Rauschenberg, Rejection, & Being True To Your Own Heart

Two years ago, I sat down with my brother, a website designer at the time, to work on creating an author website. It was late 2019, and The Man with Eight Pairs of Legs & Other Stories had not yet won the McCarthy Prize for Short Fiction. It had, however, received what I called “rave-declines” from a number of big, commercial New York publishers:

Leslie Kirk Campbell is “indeed a singular and brilliant writer,” “a striking writer,” “a gorgeous writer,” ­– “bold,” “dynamic,” with a “winningly off-kilter sense of humor” and “an eye for the right detail.” Her stories are “worthy and complex.” “There is such humanity and imagination in each one,” and so on. BUT – they went on: “I didn’t see a way to break this one out,” “I fear that the wide variety of characters and places invoked will fail to attract a sufficient number of readers,” and so on. Oh my!!

My brother and I were starting from scratch.  Describe your book, he said. Transgressive, I said. He wasn’t sure what that meant, so we looked it up. Involving a violation of accepted or imposed boundaries, especially those of social acceptability. I did not know at the time, that there is a genre called transgressive fiction (William Burroughs, Nabokov (Lolita), Henry Miller, etc. – almost all male.) My work had nothing to do with them. I had been speaking from my gut. In story after story, my characters were violating boundaries of acceptability. We went with it. We did a quick internet search for transgressive images for my home page and Robert Rauschenberg’s “Collection” (1954/55) came up. I instantly fell in love with it. This is it! I told my brother. I was thrilled at the convergence.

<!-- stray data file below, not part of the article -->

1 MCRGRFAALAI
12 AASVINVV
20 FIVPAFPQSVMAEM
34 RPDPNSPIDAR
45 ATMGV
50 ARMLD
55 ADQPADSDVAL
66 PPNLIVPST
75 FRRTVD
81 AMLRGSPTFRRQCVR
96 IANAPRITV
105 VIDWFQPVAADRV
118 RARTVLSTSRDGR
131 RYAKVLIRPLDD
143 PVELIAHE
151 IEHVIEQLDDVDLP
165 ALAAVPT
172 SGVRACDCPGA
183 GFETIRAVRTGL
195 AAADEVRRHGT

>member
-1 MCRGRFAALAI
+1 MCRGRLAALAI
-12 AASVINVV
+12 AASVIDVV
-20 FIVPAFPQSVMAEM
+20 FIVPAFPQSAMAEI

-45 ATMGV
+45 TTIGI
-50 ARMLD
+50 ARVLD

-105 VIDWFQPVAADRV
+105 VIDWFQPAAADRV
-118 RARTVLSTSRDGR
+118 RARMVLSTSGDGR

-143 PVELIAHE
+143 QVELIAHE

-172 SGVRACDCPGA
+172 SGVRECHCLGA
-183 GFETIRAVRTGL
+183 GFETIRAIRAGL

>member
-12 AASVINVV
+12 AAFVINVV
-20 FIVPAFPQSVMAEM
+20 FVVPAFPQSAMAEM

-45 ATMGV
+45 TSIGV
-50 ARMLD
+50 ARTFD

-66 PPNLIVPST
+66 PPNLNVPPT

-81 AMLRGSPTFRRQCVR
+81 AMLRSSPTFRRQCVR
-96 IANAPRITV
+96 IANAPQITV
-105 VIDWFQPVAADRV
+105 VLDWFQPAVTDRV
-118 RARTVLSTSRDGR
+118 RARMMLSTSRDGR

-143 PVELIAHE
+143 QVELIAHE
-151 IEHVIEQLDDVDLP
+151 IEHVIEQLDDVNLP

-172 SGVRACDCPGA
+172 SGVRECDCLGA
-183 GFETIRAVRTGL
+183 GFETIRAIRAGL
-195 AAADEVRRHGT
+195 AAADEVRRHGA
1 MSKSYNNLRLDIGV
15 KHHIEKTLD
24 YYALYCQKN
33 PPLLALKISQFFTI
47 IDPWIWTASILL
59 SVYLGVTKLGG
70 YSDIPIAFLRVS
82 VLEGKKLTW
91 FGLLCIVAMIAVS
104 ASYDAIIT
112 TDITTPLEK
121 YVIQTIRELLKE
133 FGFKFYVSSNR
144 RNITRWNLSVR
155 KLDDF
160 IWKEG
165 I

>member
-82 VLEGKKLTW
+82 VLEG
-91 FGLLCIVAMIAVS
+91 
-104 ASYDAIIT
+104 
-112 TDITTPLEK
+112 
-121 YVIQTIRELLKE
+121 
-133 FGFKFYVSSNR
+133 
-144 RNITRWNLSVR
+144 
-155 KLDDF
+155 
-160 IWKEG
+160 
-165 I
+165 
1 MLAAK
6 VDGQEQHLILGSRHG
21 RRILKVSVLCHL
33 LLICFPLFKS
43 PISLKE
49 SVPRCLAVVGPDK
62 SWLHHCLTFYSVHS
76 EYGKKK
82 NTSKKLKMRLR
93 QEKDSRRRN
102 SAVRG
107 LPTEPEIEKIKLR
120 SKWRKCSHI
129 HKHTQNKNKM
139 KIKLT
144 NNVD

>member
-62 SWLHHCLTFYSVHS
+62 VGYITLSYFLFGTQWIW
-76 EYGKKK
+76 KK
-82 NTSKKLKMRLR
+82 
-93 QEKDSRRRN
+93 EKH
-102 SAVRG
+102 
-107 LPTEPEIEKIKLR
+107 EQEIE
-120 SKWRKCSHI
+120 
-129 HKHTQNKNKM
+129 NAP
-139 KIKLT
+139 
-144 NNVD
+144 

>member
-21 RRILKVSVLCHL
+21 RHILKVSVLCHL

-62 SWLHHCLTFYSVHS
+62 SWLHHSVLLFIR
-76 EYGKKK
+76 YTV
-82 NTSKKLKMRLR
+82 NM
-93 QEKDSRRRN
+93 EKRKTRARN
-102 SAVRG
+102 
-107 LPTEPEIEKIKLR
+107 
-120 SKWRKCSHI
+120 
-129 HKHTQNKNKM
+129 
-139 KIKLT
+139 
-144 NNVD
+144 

The painting is called “Collection,” which seemed perfect. It was a triptych, which is the title of the final story in my collection. It had vitality, dynamism, brilliant colors juxtaposed with earth colors. He used multi-media: oil, paper, fabric, newsprint, found wood pieces, mirrors, and metal. It shared with my work that same “wide variety of characters and places” that an editor had rejected, but which is the essence of my life and the way I live it. 

It has been written that Rauschenberg’s “Collection” fully embraces a collapse of the personal and the historical, the interior and the exterior. You can see the diverse visual field of the painting with its “relatively quiet area along the top; a densely layered strip across the center, and a band of brightly colored stripes that fills the bottom.” According to one critic, the resulting three-by-three grid both consolidates and unifies the work’s otherwise chaotic surface. Ah-ha! So here it was. The painting deeply jived with my own aesthetic. And, it turned out, with the aesthetic of Sarabande Books, an independent literary publisher in Kentucky. The entire Sarabande team loved the book and awarded it the 2020 Mary McCarthy Prize for Short Fiction in June of that year.

In addition to his art, I felt a kinship with the painter himself when I learned about his fluid sexuality (expressed in the 50s), the way he’d prioritized international artistic exchange, and the Robert Rauschenberg Foundation he created to promote issues he cared about: environment, world peace, human rights and the fight against AIDS. I was sold on every level. And soon received permission from his foundation to use excerpts from “Collection”, which I have done throughout this website.


One key thing I have learned about rejection is this: When the right match comes along, sparks fly. Rejection has simply meant, not yet. Whether it is with people, MFA programs, or publishers, patience and persistence pay off. After years of love-drought, my husband arrived one day at my front door. Rejections are the stones paving the way to success.